One of the hybrid-electric Island Class ferries that will be joining the BC Ferries fleet in 2020. (Photo courtesy of BC Ferries)

BC Ferries invites Greta Thunberg to tour new ‘clean’ ferries

Thunberg has not responded to the invitation yet

The 16-year-old Swedish climate activist Greta Thunberg reached the Pacific Ocean on Friday and was met by a crowd of thousands in Vancouver. While it has been confirmed that she will not be making her way to Vancouver Island, BC Ferries has offered to give Thunberg a tour of their new, cleaner vessels.

Earlier in the week, Thunberg had to clarify that her not visiting Victoria was due to a lack of time, not BC Ferries. Originally, Victoria Mayor Lisa Helps had said a city councillor was told the lack of a fossil-fuel-free travel options was the main reason for Thunberg not visiting the Island.

READ ALSO: Re-Greta-bly, Thunberg won’t visit Victoria, despite Olympic athlete ready to row her over

“I don’t know anything about an invitation to Victoria, and I have definitely not declined it because of ‘emissions’ from the public transport ferry,” Thunberg tweeted on Tuesday. “I try to visit as many places as I can, but there’s unfortunately not enough time to visit everywhere.”

BC Ferries replied to her Tweet by telling her about the five ships that run on natural gas and the hybrid electric ferries that will be coming in 2020. An invitation was also extended to Thunberg to tour one of the new ferries.

Deborah Marshall, the executive director of public affairs with BC Ferries, confirmed that an invitation was sent to Thunberg but said there has been no word as of yet from the young activist.

“We do appreciate how busy her schedule is,” Marshall said. “Perhaps she can visit us another time.”

READ ALSO: Adults must protect kids from climate change, Greta Thunberg says during Vancouver rally

BC Ferries currently has Salish Class vessels that are capable of running as dual-fuel on either natural gas or ultra-low sulphur diesel. Marshall said the fuel these vessels run on is cleaner than diesel. The use of natural gas for Salish Class vessels results in the reduction of an estimated 9,000 metric tonnes of carbon dioxide equivalent per year. According to BC Ferries, that would be about the same as taking 1,900 passenger vehicles off the road annually.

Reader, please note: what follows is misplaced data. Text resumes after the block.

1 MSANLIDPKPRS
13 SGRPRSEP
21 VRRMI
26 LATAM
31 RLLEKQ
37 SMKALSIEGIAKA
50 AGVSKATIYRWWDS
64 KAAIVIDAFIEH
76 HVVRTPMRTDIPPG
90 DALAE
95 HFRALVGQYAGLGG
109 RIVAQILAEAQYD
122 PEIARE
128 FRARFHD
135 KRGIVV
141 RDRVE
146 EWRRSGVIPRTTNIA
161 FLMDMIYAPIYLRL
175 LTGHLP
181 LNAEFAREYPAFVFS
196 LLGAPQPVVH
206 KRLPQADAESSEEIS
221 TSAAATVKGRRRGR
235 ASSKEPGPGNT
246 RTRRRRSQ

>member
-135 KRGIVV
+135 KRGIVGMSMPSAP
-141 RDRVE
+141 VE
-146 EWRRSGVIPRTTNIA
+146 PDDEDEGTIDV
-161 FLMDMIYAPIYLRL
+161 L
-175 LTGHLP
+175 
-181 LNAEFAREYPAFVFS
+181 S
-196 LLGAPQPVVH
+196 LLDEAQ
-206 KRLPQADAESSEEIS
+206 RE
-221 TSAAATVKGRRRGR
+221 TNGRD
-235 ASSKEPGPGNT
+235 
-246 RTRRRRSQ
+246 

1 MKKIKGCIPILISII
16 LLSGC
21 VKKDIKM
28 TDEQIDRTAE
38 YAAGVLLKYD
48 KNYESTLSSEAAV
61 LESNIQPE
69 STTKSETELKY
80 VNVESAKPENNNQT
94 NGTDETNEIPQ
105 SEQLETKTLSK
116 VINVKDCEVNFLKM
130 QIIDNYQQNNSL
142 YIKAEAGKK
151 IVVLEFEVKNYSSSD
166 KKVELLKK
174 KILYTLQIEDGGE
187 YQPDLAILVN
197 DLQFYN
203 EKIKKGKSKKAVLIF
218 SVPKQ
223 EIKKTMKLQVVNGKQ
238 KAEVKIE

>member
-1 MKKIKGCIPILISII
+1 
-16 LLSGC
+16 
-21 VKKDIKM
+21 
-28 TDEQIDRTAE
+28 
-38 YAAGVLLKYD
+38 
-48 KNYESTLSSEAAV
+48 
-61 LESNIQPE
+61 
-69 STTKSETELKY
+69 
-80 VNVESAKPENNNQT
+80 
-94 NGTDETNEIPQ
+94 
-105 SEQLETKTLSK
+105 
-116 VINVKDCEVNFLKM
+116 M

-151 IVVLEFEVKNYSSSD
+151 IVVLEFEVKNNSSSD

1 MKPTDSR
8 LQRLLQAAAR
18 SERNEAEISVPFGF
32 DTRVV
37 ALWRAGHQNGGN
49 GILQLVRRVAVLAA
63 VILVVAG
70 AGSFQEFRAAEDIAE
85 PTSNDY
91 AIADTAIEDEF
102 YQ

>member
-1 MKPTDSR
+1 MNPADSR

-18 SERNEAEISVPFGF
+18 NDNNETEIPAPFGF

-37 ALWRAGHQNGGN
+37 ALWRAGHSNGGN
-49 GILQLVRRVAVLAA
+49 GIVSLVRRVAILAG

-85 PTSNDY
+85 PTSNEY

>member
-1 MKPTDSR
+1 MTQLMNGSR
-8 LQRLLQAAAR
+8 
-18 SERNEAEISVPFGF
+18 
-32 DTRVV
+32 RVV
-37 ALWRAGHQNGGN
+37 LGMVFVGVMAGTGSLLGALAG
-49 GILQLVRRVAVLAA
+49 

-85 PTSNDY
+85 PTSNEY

The Salish Class ships run from Powell River to Texada Island and on the Port McNeill – Alert Bay – Sointula route.

Battery hybrid-electric vessels will be joining the BC Ferries fleet in 2020. These vessels – called Island Class vessels – will service Powell River – Texada Island, Port McNeill – Alert Bay – Sointula, Campbell River – Quadra Island and Nanaimo Harbour – Gabriola Island. There will be six hybrid-electric ferries in total.

“The intention is to operate them as fully electric once the technology is on the water,” Marshall said.

shalu.mehta@goldstreamgazette.com


Like us on Facebook and follow us on Twitter

Get local stories you won't find anywhere else right to your inbox.
Sign up here

Comments are closed

Just Posted

Victoria Flamenco Festival goes virtual for 2020 event

The show will go online from July 23 to 26

Metchosin bird card project finds its wings

On display at Metchosin ArtPod from July 10 to 12

UVic research team creating virus-resistant washbasins for post-pandemic world

Civil engineer Rishi Gupta hopes basins will be installed in public spaces

Walk for Peace takes a virtual turn for Victoria Hospice

Residents can still register for Gordy Dodd’s 11th annual fundraiser

United Way Greater Victoria launches Hi Neighbour program in Esquimalt

Feedback sought from residents about funding for micro community projects

B.C. accommodators need phone lines to light up as in-province travel given green light

Travel restrictions during the COVID-19 pandemic have decimated the tourism and hospitality industries

300 Cache Creek residents on evacuation alert due to flood risk as river rises

Heavy rainfall on Canada Day has river rising steadily, threatening 175 properties

First glimpse of Canada’s true COVID-19 infection rate expected mid-July

At least 105,000 Canadians have tested positive for COVID-19 since the coronavirus was identified

Annual music event in Comox Valley celebrates online instead

Vancouver Island MusicFest holds virtual celebration set for July 10

Police ramp up efforts to get impaired drivers off B.C. roads this summer

July is dedicated to the Summer CounterAttack Impaired Driving Campaign

Migrant workers stage multi-city action for full status amid COVID-19 risks

‘COVID-19 has exacerbated an existing crisis’

Okanagan school drops ‘Rebels’ sports team name, citing links with U.S. Civil War

Name and formerly-used images “fly in the face” of the district’s human rights policy, says board chair

PHOTOS: B.C.’s top doc picks up personalized Fluevog shoes, tours mural exhibition

Murals of Gratitude exhibit includes at least one portrait of Henry alongside paintings of health-care workers

In troubled times: Independence Day in a land of confusion

Buffeted by invisible forces and just plain worn out, the United States of America celebrates its 244th birthday

Most Read